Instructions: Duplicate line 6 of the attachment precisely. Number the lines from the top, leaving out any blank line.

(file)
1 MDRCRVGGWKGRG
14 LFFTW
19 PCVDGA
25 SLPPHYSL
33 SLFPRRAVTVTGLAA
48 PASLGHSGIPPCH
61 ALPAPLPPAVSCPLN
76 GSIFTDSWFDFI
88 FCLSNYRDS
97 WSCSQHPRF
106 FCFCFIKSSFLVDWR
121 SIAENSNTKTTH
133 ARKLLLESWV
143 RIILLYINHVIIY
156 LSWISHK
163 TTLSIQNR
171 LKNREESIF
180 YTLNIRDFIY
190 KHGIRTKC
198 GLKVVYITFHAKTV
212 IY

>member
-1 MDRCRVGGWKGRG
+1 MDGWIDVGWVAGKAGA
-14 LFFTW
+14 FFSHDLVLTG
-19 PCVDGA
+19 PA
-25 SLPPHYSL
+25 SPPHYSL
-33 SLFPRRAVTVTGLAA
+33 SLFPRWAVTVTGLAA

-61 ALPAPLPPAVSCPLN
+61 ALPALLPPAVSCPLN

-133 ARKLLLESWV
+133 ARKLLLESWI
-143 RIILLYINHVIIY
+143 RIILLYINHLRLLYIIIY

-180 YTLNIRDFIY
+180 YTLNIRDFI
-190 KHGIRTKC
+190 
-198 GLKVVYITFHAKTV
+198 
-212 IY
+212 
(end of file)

48 PASLGHSGIPPCH